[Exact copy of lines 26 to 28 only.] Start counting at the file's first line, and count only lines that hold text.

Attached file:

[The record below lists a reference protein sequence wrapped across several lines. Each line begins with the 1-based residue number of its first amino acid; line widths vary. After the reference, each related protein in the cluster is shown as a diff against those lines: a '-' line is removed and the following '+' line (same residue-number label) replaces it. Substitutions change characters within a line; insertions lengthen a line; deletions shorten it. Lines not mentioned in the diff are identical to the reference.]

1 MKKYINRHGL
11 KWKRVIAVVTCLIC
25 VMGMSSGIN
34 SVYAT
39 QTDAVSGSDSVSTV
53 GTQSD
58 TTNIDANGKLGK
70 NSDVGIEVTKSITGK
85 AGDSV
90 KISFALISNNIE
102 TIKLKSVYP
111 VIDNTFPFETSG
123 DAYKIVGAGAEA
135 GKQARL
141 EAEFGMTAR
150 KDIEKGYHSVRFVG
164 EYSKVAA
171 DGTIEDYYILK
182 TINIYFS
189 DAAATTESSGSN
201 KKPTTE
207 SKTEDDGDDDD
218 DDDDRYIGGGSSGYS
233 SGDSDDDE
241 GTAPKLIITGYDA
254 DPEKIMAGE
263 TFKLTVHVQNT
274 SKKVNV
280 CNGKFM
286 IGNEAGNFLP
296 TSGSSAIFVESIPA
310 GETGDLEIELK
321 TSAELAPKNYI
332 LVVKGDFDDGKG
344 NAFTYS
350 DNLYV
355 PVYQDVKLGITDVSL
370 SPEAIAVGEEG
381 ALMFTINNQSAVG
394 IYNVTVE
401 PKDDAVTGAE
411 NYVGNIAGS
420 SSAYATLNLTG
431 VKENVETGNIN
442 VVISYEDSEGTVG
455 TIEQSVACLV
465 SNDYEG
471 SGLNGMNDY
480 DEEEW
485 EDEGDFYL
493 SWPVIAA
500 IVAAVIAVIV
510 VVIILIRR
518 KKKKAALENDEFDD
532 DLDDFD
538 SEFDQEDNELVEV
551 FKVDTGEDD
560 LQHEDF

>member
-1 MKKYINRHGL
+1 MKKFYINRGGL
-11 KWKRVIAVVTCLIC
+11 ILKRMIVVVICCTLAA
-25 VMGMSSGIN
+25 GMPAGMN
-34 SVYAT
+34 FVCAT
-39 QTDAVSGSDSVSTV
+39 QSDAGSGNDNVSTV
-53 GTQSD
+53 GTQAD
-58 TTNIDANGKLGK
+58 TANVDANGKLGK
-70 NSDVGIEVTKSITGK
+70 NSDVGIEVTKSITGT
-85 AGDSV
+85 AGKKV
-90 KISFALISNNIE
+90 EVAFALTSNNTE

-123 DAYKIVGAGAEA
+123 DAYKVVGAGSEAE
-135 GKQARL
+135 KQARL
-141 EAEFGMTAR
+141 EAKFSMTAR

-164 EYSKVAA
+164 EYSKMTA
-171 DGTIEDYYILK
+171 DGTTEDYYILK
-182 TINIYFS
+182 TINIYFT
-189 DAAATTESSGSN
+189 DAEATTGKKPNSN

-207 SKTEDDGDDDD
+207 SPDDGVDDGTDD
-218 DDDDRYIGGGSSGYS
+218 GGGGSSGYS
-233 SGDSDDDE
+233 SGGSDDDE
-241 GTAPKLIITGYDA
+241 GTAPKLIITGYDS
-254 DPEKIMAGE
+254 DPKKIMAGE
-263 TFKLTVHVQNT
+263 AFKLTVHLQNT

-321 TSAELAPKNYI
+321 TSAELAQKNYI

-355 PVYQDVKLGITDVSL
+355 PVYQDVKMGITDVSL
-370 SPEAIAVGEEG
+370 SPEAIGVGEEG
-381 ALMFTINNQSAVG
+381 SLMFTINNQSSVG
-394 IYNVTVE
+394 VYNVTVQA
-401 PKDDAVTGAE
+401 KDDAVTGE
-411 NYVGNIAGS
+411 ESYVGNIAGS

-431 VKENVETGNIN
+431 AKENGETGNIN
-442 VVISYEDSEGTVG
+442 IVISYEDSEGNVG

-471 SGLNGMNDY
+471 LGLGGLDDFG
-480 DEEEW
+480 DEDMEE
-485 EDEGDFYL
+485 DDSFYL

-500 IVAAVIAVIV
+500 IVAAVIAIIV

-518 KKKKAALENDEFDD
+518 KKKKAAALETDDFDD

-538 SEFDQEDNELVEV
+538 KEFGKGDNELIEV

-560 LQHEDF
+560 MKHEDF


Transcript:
241 GTAPKLIITGYDA
254 DPEKIMAGE
263 TFKLTVHVQNT